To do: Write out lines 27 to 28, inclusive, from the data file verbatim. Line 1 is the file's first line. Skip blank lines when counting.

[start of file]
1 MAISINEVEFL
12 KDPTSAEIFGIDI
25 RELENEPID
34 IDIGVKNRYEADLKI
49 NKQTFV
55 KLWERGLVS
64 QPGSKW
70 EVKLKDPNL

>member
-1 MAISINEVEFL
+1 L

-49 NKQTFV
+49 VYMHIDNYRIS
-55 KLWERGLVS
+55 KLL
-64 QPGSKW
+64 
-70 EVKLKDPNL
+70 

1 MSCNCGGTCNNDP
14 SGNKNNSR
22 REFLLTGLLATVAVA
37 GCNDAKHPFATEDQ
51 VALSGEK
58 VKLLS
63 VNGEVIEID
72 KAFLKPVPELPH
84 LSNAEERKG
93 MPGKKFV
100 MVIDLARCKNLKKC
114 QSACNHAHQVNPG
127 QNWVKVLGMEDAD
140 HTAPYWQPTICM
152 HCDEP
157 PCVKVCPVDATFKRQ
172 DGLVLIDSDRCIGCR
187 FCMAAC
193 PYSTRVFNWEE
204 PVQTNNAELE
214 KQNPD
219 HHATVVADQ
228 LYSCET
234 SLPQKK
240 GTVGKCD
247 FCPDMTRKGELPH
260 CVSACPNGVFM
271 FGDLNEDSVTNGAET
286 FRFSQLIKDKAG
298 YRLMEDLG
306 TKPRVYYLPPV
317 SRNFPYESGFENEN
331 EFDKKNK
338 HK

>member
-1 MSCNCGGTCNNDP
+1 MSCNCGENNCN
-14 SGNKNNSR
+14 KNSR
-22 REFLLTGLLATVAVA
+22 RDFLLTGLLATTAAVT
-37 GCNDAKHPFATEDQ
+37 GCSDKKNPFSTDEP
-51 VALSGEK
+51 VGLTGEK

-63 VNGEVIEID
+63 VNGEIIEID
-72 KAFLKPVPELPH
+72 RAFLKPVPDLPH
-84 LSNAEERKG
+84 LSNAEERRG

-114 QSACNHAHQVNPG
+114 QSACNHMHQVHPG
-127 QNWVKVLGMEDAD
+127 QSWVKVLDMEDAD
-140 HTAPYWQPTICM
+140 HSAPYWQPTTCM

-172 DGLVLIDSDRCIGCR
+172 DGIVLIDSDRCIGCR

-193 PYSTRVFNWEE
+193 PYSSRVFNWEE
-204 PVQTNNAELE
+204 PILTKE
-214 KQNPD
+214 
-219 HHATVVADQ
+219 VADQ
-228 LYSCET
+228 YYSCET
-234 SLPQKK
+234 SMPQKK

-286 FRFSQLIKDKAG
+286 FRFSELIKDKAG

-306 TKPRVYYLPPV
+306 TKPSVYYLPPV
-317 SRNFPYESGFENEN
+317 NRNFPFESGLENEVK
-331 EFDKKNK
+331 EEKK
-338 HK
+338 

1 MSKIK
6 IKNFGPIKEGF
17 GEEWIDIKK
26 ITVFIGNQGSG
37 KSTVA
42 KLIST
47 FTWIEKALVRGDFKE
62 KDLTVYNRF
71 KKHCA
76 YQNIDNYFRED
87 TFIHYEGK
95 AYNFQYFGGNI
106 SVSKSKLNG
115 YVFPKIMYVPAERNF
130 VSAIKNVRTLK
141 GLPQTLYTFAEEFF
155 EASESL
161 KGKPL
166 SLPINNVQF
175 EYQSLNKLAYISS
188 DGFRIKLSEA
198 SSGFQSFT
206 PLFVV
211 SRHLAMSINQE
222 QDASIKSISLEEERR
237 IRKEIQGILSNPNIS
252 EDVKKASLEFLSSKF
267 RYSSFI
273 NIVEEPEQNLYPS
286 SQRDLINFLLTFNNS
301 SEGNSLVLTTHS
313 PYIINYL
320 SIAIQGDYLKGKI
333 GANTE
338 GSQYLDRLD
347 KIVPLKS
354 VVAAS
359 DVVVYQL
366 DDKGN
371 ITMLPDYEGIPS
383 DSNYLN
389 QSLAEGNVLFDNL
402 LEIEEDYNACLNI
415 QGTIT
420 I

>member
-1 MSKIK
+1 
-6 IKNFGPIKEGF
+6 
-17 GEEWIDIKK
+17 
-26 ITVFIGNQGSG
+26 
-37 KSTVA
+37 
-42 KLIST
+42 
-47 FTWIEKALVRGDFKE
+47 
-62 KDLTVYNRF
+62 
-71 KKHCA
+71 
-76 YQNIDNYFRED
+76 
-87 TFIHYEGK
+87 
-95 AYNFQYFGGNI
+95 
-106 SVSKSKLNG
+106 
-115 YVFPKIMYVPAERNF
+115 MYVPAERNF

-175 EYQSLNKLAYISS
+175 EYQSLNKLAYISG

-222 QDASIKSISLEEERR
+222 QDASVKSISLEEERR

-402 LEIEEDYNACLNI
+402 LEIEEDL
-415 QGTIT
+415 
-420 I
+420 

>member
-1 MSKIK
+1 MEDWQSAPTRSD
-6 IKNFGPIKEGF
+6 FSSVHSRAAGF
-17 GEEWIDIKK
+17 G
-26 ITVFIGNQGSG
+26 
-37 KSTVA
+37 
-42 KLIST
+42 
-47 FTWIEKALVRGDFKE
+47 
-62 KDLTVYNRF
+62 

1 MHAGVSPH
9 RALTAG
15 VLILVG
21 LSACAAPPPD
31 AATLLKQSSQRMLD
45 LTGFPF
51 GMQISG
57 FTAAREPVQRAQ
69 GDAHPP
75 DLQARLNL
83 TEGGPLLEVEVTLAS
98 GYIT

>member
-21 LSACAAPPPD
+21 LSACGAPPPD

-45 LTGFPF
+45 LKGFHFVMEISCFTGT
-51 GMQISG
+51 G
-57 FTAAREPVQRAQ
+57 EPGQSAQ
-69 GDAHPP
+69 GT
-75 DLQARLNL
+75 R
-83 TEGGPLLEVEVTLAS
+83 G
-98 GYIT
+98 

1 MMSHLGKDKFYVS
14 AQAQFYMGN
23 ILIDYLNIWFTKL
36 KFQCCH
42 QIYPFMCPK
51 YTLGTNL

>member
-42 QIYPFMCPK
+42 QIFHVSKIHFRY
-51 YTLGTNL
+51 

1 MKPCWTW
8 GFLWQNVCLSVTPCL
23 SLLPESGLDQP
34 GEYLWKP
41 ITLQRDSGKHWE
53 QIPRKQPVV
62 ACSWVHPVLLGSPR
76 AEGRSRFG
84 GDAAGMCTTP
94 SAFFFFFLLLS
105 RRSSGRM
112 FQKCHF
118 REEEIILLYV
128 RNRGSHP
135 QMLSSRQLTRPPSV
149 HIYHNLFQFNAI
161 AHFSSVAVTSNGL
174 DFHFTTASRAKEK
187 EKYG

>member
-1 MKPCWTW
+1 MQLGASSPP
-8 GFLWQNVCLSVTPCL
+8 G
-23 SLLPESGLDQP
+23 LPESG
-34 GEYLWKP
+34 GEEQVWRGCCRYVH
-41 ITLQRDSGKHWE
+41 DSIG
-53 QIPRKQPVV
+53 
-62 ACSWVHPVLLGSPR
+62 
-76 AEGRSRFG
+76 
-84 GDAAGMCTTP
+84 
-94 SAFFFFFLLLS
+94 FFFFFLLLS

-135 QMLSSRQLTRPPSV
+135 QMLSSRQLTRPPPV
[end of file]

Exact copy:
72 KAFLKPVPELPH
84 LSNAEERKG